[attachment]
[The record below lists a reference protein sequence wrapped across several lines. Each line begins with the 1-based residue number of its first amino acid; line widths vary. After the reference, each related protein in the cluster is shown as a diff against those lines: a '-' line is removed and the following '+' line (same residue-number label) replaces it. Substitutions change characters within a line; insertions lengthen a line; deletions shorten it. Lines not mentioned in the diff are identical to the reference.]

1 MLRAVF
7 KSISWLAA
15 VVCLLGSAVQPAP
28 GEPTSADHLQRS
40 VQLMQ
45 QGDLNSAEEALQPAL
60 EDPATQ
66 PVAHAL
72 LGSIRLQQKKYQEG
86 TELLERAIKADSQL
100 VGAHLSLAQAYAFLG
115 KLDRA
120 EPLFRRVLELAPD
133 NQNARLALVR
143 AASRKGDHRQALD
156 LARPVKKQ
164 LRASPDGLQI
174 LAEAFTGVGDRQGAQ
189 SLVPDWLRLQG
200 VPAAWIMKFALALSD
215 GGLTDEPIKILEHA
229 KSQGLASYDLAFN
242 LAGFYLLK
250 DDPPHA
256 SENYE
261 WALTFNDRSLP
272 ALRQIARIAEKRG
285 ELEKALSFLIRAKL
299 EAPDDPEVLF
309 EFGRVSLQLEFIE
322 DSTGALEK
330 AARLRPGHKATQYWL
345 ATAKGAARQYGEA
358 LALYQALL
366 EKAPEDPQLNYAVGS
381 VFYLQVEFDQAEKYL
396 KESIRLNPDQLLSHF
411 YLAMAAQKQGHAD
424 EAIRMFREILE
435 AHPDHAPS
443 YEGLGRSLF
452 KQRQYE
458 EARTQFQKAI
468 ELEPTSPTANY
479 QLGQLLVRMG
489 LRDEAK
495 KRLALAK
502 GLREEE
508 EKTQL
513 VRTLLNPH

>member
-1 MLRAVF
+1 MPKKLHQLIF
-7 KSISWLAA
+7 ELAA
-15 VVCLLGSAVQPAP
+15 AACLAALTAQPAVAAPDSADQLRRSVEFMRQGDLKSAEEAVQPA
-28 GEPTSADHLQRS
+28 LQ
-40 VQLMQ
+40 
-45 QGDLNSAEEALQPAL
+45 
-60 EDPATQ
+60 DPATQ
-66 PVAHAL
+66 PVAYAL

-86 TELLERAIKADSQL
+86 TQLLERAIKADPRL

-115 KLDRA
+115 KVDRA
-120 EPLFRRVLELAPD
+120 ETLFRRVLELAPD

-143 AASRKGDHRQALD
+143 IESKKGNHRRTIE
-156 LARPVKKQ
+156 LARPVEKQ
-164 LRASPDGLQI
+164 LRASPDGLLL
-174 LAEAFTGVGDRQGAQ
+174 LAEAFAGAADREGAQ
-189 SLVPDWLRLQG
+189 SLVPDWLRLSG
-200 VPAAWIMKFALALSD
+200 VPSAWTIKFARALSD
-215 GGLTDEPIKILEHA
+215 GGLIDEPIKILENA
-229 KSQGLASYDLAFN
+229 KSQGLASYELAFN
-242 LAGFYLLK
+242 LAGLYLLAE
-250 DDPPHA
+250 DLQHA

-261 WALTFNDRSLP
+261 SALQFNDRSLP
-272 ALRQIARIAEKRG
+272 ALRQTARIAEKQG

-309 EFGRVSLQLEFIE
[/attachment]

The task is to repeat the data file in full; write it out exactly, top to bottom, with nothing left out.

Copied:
[The record below lists a reference protein sequence wrapped across several lines. Each line begins with the 1-based residue number of its first amino acid; line widths vary. After the reference, each related protein in the cluster is shown as a diff against those lines: a '-' line is removed and the following '+' line (same residue-number label) replaces it. Substitutions change characters within a line; insertions lengthen a line; deletions shorten it. Lines not mentioned in the diff are identical to the reference.]

1 MLRAVF
7 KSISWLAA
15 VVCLLGSAVQPAP
28 GEPTSADHLQRS
40 VQLMQ
45 QGDLNSAEEALQPAL
60 EDPATQ
66 PVAHAL
72 LGSIRLQQKKYQEG
86 TELLERAIKADSQL
100 VGAHLSLAQAYAFLG
115 KLDRA
120 EPLFRRVLELAPD
133 NQNARLALVR
143 AASRKGDHRQALD
156 LARPVKKQ
164 LRASPDGLQI
174 LAEAFTGVGDRQGAQ
189 SLVPDWLRLQG
200 VPAAWIMKFALALSD
215 GGLTDEPIKILEHA
229 KSQGLASYDLAFN
242 LAGFYLLK
250 DDPPHA
256 SENYE
261 WALTFNDRSLP
272 ALRQIARIAEKRG
285 ELEKALSFLIRAKL
299 EAPDDPEVLF
309 EFGRVSLQLEFIE
322 DSTGALEK
330 AARLRPGHKATQYWL
345 ATAKGAARQYGEA
358 LALYQALL
366 EKAPEDPQLNYAVGS
381 VFYLQVEFDQAEKYL
396 KESIRLNPDQLLSHF
411 YLAMAAQKQGHAD
424 EAIRMFREILE
435 AHPDHAPS
443 YEGLGRSLF
452 KQRQYE
458 EARTQFQKAI
468 ELEPTSPTANY
479 QLGQLLVRMG
489 LRDEAK
495 KRLALAK
502 GLREEE
508 EKTQL
513 VRTLLNPH

>member
-1 MLRAVF
+1 MPKKLHQLIF
-7 KSISWLAA
+7 ELAA
-15 VVCLLGSAVQPAP
+15 AACLAALTAQPAVAAPDSADQLRRSVEFMRQGDLKSAEEAVQPA
-28 GEPTSADHLQRS
+28 LQ
-40 VQLMQ
+40 
-45 QGDLNSAEEALQPAL
+45 
-60 EDPATQ
+60 DPATQ
-66 PVAHAL
+66 PVAYAL

-86 TELLERAIKADSQL
+86 TQLLERAIKADPRL

-115 KLDRA
+115 KVDRA
-120 EPLFRRVLELAPD
+120 ETLFRRVLELAPD

-143 AASRKGDHRQALD
+143 IESKKGNHRRTIE
-156 LARPVKKQ
+156 LARPVEKQ
-164 LRASPDGLQI
+164 LRASPDGLLL
-174 LAEAFTGVGDRQGAQ
+174 LAEAFAGAADREGAQ
-189 SLVPDWLRLQG
+189 SLVPDWLRLSG
-200 VPAAWIMKFALALSD
+200 VPSAWTIKFARALSD
-215 GGLTDEPIKILEHA
+215 GGLIDEPIKILENA
-229 KSQGLASYDLAFN
+229 KSQGLASYELAFN
-242 LAGFYLLK
+242 LAGLYLLAE
-250 DDPPHA
+250 DLQHA

-261 WALTFNDRSLP
+261 SALQFNDRSLP
-272 ALRQIARIAEKRG
+272 ALRQTARIAEKQG

-309 EFGRVSLQLEFIE